When we got home in time to watch it on TV, the dancing was impressive to someone like me who’s never seen a Taylor Swift concert (have you?), but what struck me most about the staging was the set-up time between each act was just a few minutes, and every song appeared conceived on a different planet. The musical genres ranged from pop, heavy metal, and rap to folk, techno, and chanson urban — plus everything in between.
This year’s most bonkers act was Croatia’s Let 3, featuring five mustachioed men resembling cartoon Stalins singing an anti-war song called “Mama ŠČ!” in skirts and ending up in their underpants.
Contestants are voted on by a 50-50 split between a jury of music industry professionals and TV viewers. No one is allowed to vote for their own country.
Last year’s competition was overtaken, without rancor, by political events when the prize went to Ukraine, with a catchy but by no means outstanding folk number called “Stefania,” performed by the Kalush Orchestra. The UK, nipped at the post, offered a more polished and impressive song called “Spaceman” written and performed by a winsome, flaxen-haired man called Sam Ryder (or at least that’s how we all felt in the UK). He’s since gone on to great success, as have many ESC alumni, including Abba who won in 1973 with a song you may have heard of called “Waterloo.”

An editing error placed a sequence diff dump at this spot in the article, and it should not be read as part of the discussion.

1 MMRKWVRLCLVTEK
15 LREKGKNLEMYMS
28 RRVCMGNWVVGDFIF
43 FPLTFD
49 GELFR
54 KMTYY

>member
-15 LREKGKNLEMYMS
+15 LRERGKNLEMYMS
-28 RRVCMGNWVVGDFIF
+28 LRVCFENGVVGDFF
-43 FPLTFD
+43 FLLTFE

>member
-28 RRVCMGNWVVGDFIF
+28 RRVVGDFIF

The custom is that the winning country hosts the next contest, but as Ukraine isn’t in a position to do so, what with their war and all, the UK (having come in second) offered to step into the breach, and Liverpool (yes, famous for having spawned the Beatles) was chosen as the lucky city.
Unlike the Olympics, which tend to bankrupt its host city and induce a lingering hangover for some years afterwards, Eurovision is a one-week extravaganza that consumes the presenting metropolis, and Liverpool was widely judged to have risen to the occasion.
This year was won by Sweden, with a hectoring number called “Tattoo” performed by Loreen, who wore a (this is difficult to describe) gray, see-through bodysuit that had missing shoulders as well as gaps in the stomach and upper thigh area, a costume that would have looked at home in Mad Max: Fury Road. With her witchy, jet-black hair and 3-inch long strap-on black nails, she began singing while lying sandwiched in a box, which she proceeded to push apart as she belted out the ballad at a decibel level that could be described as Loud Railroad Announcement.
(The UK’s contribution, an underwhelming ditty called “I Wrote A Song,” actually co-written by its performer Mae Muller, had an inverse success from last year, coming in second to last.)
Personally I was nonplussed by the songs this year and went to bed with last year’s top two winners (Ukraine and the UK) still playing in my head. But by the next morning I found myself humming this year’s Swedish winner “Tattoo,” as if the song had been engraved in my brain.
That’s what Eurovision does to you; it seems preposterous and kitsch while you’re watching, but eventually you find yourself surrendered to it.
In other words, it’s always got your tune.
J.B. Miller is an American writer living in England, and is the author of My Life in Action Painting and The Satanic Nurses and Other Literary Parodies.